With a visit from their lethally louche Uncle Will and an increasingly suspicious police force, life in Bishopthorpe is about to change. Drastically.

Review

The Radley’s was on my wishlist for years, before I read The Humans, before The Humans was even released. I have a problem, I add things to my wishlist and never buy them, because when I’m in a bookshop (or to a lesser extent on an online store) I get distracted by books which are not on my wishlist, and end up buying them. I think I ended up buying The Radleys because it was on kindle deal.

I’m trying to think how to review without spoiling.

It’s somewhat of a coming of age novel, although not in a classic sense, because the thing which is making the Radley children grow up is not exactly normal. Also that there is a sort of coming of age novel for the parents too- who says you have o be a teenager to ‘come of age’?

At times it was sort of predictable, but that’s ok, I enjoyed it anyway.

3/5

Buy it:

Paperback (£8.99)
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Other reviews:

Reading With Tea

Leeswammes’ Blog

Knitting and Sundries

Curiosity Killed the Bookworm

B Reading

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Wool Series- Hugh Howey


The Wool series consists of 3 books; Wool , Shift and Dust

Synopsis (written by me, because there isn’t just one)

Years in the future a civilization, the only survivors on earth are living in a silo. Outside the air is poison. The Wool series of books looks at how this came to be, and how things started to fall apart.

Review

Note on the review: Because I read Wool, Shift, and Dust one after the other I have decided to review them all in one go rather than as separate books. Because of this I’ve decided to use a sort of key code. Anything in black refers to all the books and isn’t a spoiler. Anything in red refers to Wool, there may be spoilers for Wool but won’t be any spoilers for previous books. Anything in green refers to Shift, it may contain spoilers for Shift or Wool. Anything in purple refers to Dust, it may contain spoilers for any of the three books.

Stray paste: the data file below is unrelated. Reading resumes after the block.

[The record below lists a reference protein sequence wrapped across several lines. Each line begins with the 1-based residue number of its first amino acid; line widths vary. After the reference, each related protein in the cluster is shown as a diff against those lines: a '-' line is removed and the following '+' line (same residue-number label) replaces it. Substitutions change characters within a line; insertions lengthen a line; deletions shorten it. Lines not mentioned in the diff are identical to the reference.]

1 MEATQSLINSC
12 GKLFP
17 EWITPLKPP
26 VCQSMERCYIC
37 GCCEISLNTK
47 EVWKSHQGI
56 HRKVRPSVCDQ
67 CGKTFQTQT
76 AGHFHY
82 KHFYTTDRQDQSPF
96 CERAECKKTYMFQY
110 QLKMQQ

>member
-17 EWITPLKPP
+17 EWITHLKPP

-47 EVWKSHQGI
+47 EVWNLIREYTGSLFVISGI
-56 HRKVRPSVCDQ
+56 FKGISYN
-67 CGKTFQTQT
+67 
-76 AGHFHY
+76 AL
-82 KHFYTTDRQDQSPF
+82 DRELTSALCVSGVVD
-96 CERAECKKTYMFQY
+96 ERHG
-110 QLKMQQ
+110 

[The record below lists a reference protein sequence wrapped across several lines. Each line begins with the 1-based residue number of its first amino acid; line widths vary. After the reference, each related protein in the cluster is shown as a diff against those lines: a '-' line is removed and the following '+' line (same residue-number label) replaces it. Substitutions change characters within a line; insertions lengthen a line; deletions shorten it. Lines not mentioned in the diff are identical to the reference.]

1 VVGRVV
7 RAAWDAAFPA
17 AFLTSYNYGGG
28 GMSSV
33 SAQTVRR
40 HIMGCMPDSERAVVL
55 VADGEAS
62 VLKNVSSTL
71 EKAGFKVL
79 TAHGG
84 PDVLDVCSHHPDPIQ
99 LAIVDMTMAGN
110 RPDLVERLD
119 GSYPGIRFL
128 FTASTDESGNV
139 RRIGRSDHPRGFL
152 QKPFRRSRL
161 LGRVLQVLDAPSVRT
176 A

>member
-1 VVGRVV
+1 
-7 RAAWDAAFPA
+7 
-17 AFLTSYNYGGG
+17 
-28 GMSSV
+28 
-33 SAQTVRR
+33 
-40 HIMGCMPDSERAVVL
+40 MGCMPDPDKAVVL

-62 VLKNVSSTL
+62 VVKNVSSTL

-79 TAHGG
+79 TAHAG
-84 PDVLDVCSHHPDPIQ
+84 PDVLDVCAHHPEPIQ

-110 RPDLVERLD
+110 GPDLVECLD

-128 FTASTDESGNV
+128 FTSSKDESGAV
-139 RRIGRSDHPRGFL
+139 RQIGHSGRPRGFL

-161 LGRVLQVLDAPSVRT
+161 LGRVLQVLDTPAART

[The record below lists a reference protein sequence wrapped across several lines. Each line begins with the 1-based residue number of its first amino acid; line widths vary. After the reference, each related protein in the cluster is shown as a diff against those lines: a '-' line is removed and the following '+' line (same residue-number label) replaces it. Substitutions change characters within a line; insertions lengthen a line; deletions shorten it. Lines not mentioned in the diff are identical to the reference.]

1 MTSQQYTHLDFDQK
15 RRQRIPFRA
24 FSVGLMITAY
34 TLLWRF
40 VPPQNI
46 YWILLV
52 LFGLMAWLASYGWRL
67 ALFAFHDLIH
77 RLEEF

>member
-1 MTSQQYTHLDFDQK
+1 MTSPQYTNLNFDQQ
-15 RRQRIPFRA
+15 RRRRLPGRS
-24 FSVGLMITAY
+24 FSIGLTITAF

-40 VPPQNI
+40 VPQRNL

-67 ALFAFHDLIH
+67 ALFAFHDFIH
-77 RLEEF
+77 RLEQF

I bought Wool (and later Shift and Dust) for my partner initially. There were quite a few reviews around at the time (I definitely remember that Ellie reviewed Dust) and I thought the books sounded good, but not quite me. These sorts of sci-fi things are more my boyfriend’s taste. However when he enjoyed it I thought I would give it a read too.

Overall I did enjoy the series although for all the books I found they started slow and after a while became more interesting. I must admit as well that I found my interest in the series overall wavered with each book, so although I fairly enjoyed Dust, it had significantly less pull than Wool did.


By the end of Wool I was really looking forward to starting Shift and seeing what happened next. My boyfriend warned me I would be somewhat disappointed, and he was right because Shift doesn’t continue on from where Wool left off, instead it jumps back to when the silos were new and gradually moves to the same time but in silo one- head silo- and how the events in Wool effect that silo.

I still enjoyed Shift by the end, it was interesting to see another side. It was also interesting how Jules almost became the enemy. Or I suppose I should say how it didn’t seem like the plans we learnt about in Wool were so bad after all. They seemed somewhat good intentioned.